Netflix's 'The Great Hack' review: Should you watch?

Netflix's 'The Great Hack' review: Should you watch?

Documentary about Cambridge Analytica scandal paints grim picture of reality of our time; we, the people, are a commodity, a product to be exploited

Directors: Jehane Noujaim, Karim Amer

Score: 4/5

The next time you browse through your Facebook or Twitter feed, analyse the posts you see. For the very post you like or dislike, share or retweet may unwittingly shape your digital identity. The Netflix documentary about the Cambridge Analytica scandal -- The Great Hack -- paints a grim picture of the reality of our days: we, the people, are a commodity and our digital life a product meant to be exploited.

Cambridge Analytica, to the uninitiated, came to light months before Donald Trump’s historic win over Hillary Clinton in the US presidential election. The success of the Trump campaign, built on the success of the Ted Cruz's presidential campaign, was by and large led by Cambridge Analytica which mined data from millions of Americans to create a web of personality indices for every eligible voter in the country. This enabled Cambridge Analytica to provide tailor-made content to everyone who could be “persuaded” to vote one way or another, vanquishing a voter’s sense of agency.

You may have heard of the legend of Georg Faust, a man whose desire for knowledge was so immense, he sold his soul to the devil, and died for it. The Faustian myth is perhaps an apt analogy for the situation people across the world face today. Increasingly humans are becoming dependent on technology, so addicted to its conveniences, that they “sell their souls” – in the form of their data and online habits – overlooking any and all risks that it poses.

That is what The Great Hack really deals with. Beyond the Senate hearings, beyond Brexit, beyond Donald Trump, The Great Hack showcases how a nation’s fortunes can be changed just through a bunch of tailored posts on social media.

The Cambridge Analytica scandal was first broken in December 2015 by The Guardian reporter Harry Davies, driven by the company's handling of the Ted Cruz campaign. Since then, reports on the scandal have been handled by others, particularly Carole Cadwalladr for the Guardian, who was driven by whistleblower Christopher Wylie's testimony on the seedy underbelly of the data giant.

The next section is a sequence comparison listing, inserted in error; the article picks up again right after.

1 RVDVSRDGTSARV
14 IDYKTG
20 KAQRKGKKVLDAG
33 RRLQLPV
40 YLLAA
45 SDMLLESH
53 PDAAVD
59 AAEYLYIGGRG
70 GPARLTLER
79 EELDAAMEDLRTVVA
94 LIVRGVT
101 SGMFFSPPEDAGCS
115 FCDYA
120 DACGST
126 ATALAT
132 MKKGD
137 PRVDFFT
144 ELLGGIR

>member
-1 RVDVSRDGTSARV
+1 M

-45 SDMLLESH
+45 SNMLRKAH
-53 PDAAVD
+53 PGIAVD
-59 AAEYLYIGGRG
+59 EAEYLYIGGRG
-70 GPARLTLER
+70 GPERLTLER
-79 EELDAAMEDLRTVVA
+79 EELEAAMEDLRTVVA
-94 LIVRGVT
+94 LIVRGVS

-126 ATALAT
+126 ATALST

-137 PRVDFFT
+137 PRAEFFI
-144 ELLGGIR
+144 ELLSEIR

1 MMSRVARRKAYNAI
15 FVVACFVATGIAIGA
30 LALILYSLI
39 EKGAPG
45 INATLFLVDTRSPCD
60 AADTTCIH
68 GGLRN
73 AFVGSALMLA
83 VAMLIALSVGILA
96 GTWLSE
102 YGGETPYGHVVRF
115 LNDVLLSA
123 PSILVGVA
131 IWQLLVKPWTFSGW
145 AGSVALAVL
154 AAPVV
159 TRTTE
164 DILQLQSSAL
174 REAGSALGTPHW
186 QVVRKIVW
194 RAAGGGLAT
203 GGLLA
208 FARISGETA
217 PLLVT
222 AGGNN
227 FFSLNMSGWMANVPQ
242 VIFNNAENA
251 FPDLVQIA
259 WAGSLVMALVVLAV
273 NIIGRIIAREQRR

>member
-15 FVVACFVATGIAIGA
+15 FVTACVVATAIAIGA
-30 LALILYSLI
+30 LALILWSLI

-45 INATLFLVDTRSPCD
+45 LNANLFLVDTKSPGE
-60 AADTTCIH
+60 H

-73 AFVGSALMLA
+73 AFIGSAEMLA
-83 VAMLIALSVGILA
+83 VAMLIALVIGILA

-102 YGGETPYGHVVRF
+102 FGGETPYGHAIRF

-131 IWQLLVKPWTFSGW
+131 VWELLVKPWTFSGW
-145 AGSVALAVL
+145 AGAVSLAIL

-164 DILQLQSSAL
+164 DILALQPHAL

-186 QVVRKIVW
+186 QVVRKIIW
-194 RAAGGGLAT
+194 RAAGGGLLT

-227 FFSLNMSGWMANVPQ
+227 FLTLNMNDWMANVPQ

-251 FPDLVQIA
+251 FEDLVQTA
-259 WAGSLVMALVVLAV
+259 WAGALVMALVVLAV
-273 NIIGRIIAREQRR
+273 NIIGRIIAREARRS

It goes in-depth into the entire political scandal, following primarily Brittany Kaiser, a key person in Cambridge Analytica and a cornerstone of the Trump campaign, and David Carroll, a US citizen who invoked UK laws on consumer data to try and get the data on him that was mined for profit. 

While Carroll is perceived as a sympathetic figure who is simply fighting for what should be a common right, the documentary is far less merciful with Kaiser, who went from an idealistic intern in the Obama campaign to someone basically seduced into the right-wing propaganda machine that propelled Trump and now fuels several major democracies across the world. Even though Kaiser did go and start the #OwnYourData campaign, she never really comes off as a person who someone could trust to be consistent with her own beliefs, despite a hard-to-ignore testimony before the UK Parliament.

“Psyops” is a term used in the documentary, a technique used by the militaries of the world to manipulate and convince people to act a certain way when violence is not preferable. For all intents and purposes, what Facebook and Cambridge Analytica did for the Trump campaign and may have done for Brexit in the Leave.EU campaign, is just that. By using unassuming “personality test” games many of us use as a joke, Facebook and Cambridge Analytica harvested potentially tens of thousands of peoples’ data. Perhaps, the lack of strong data protection laws in the US empowered them to keep users – potential voters – in the dark about the data they were mining.

But for all its solid presentation of the Cambridge Analytica scandal, The Great Hack falls short of presenting an argument that closes the case on ways to control this behemoth – a US $1 trillion a year industry. As Carroll says the common thought that internet-enabled devices snoop into your lives, but in reality it creates a profile through the simplest of actions.

To fathom how far down the rabbit hole goes, watch this documentary. It provides an unfiltered look into the goings-on of how the world's democracies were compromised by an obsessive need to market a person or an idea, and how the medium that was meant to bring people together has become a weapon to tear us apart.

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